The quark model postulates that the hadrons such as protons and neutrons have an inner structure; quarks.

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How can a pion with neutral charge exist? [duplicate]

A $\pi^0$ consists of an up and anti-up quark. However, I also learned that when a particle and its anti-particle meet, energy is produced. So, my question is that how can $\pi^0$ exist? Won't it ...
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Very short decay: A bare quark?

I keep reading the same phrase about the very short life time of the top quark: Because the t-quark decays on a shorter than the characteristic QCD interaction-time it cannot hadronize. ...
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Could a tetraquark $q \bar{q} q \bar{q}$ be colorless?

CERN just posted this article where it informs that it was found an hadron which cannot be classified within the traditional quark model. What other models are there to explain this result? Or is it ...
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55 views

Could elementary particles join to create bound states?

I recently had question, can 2 elementary particles be "attached" together using Strong and weak nuclear forces to create a bound state. For example can Electron and some other stable elementary ...
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String breaking in QCD

I have trouble understanding string breaking in QCD. I have read an article on arxiv (http://arxiv.org/abs/hep-lat/0505012), and I still don't understand what truly happens. My understanding of ...
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Quarks are now considered to be fundamentals, but so were atoms some time ago. So the way we see is only limited by our technological advances? [duplicate]

After watching this FuseSchool - Global Education episode, I cannot stop thinking how can something not have a substructure, how it cannot be split? http://www.youtube.com/watch?v=nlv06lSAC7c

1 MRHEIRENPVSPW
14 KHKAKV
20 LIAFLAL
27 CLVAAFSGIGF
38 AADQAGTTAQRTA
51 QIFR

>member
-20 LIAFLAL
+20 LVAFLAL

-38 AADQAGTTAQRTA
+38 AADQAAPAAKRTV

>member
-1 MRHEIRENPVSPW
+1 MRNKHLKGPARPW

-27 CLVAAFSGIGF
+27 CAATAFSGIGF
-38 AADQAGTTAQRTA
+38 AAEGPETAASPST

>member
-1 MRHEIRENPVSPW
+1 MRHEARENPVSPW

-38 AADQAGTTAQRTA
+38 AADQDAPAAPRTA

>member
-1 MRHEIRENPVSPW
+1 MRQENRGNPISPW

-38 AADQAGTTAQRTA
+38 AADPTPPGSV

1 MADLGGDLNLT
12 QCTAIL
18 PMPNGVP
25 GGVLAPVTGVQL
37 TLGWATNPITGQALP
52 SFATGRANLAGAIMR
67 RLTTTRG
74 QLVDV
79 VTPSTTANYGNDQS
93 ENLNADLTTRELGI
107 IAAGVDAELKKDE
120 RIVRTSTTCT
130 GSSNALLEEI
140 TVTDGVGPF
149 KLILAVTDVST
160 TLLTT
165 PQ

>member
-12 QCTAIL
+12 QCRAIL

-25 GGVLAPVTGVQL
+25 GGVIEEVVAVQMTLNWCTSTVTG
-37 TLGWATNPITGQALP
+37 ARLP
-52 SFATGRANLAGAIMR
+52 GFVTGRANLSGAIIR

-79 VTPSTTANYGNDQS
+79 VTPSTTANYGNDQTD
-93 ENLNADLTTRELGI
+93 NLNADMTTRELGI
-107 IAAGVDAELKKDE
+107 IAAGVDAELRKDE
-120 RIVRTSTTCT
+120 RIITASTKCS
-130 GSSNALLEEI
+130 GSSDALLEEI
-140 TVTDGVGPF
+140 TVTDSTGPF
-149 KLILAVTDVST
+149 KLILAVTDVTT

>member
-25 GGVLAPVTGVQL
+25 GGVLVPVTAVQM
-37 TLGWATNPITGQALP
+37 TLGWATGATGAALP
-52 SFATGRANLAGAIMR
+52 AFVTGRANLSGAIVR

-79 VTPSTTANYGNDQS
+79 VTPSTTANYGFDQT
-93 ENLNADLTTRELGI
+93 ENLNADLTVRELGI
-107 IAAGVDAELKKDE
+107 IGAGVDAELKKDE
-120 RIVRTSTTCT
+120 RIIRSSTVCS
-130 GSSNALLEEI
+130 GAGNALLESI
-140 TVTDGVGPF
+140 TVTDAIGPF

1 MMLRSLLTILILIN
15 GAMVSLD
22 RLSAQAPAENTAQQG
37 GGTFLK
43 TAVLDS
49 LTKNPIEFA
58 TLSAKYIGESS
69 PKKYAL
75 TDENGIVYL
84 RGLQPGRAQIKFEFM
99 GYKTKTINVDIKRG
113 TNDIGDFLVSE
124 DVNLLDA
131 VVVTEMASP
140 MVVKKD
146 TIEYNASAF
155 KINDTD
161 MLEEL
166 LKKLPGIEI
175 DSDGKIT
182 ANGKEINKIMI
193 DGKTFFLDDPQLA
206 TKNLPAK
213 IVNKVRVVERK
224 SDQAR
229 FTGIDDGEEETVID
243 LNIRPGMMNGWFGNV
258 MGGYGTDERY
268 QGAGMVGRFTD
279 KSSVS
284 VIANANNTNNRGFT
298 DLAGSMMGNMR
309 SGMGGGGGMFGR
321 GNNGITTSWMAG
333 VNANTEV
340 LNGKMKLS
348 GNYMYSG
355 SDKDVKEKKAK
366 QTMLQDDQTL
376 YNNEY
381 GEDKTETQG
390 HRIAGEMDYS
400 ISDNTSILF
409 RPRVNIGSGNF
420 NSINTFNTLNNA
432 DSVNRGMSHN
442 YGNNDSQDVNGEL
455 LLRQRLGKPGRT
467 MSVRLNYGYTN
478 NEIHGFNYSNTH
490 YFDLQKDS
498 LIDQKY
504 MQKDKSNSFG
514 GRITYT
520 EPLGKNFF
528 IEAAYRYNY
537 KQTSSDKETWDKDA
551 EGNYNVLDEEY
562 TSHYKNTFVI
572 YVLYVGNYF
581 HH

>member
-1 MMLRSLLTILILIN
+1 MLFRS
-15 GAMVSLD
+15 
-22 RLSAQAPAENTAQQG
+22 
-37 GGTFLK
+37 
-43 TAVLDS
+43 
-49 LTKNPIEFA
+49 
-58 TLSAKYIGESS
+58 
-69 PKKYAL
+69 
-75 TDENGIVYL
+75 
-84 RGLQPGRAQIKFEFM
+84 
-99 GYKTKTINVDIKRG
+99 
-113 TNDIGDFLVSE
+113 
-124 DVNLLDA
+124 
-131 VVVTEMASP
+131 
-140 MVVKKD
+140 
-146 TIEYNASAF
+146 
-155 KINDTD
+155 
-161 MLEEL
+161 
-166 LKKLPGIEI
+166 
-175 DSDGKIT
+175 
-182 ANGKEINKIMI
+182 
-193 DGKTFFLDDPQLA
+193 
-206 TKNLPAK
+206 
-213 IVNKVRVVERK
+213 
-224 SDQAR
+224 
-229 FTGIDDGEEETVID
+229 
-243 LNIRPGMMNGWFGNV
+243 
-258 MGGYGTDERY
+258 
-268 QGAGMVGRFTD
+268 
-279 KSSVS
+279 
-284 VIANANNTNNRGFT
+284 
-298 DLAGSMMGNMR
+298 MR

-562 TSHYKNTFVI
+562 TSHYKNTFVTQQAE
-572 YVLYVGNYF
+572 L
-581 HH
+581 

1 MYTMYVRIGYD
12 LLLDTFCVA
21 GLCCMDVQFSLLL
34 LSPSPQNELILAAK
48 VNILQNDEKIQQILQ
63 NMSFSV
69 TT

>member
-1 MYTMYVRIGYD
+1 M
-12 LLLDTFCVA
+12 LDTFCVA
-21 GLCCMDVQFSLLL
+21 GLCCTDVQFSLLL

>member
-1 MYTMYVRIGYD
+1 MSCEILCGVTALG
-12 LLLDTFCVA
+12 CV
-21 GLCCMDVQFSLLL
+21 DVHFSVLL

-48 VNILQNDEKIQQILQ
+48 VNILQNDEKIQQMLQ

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If nature exhibits symmetry, why don't up and down quarks have equal magnitude of electric charge?

I always hear people saying symmetry is beautiful, nature is symmetric intrinsically, physics and math show the inherent symmetry in nature et cetera, et cetera. Today I learned that half of the ...
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If the quarks in a neutron are (up,down,down), why isn't it negatively charged?

If the quarks in a neutron are (up,down,down), why isn't it negatively charged? Excuse the silly question, just wondering.
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Why did it take a long time to discover top quark?

In high school physics, I learned that it took a long time before the top quark was discovered. One of the reasons that was given in my book was that the top quark has a large mass, much larger than ...
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flavor splitting of quark masses

It seems pretty clear that flavor symmetry splits the quark masses. It seems extremely odd that a global gauge symmetry of the Standard Model fields could or would produce such extreme splitting as ...
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Could quarks be free in higher-dimensional space than 3D?

Reading this answer, I now wonder: if quarks are confined by $r^2$ potential, could their potential allow infinite motion in higher-dimensional space? To understand why I thought this might be ...
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Why aren't quarks free? [duplicate]

According to latest modern theory on subatomic particles, electrons and protons are further divided into quarks, having fractional charges. My question is, why can't they exist independently? and ...
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71 views

What is quark transverse momentum?

When you google my question you get something on the order of 400 000 results but none of them explains how it is defined (No I didn't check them all). I know what the words quarks, transverse and ...
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213 views

Why does the eightfold way work?

Last year I attended an introductory particle physics course, in which the Eigthfold Way for classifying hadrons has been discussed. The main idea consists in grouping hadrons in multiplets (i.e ...
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Relativistic Langevin Dynamics

I'm trying to reproduce the results from this paper http://arxiv.org/abs/1305.1425 I run the simulation in 3 dimensions and I'm able to reproduce the correct Juttner distribution in local fluid rest ...
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How does flux tubes between quarks bind them together?

If you have, say, a proton it has gluon field fluctuations around it. Those flux tubes between the quarks suppresses the gluon field fluctuations and create a true vacuum between them(correct me if ...
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What's inside a proton?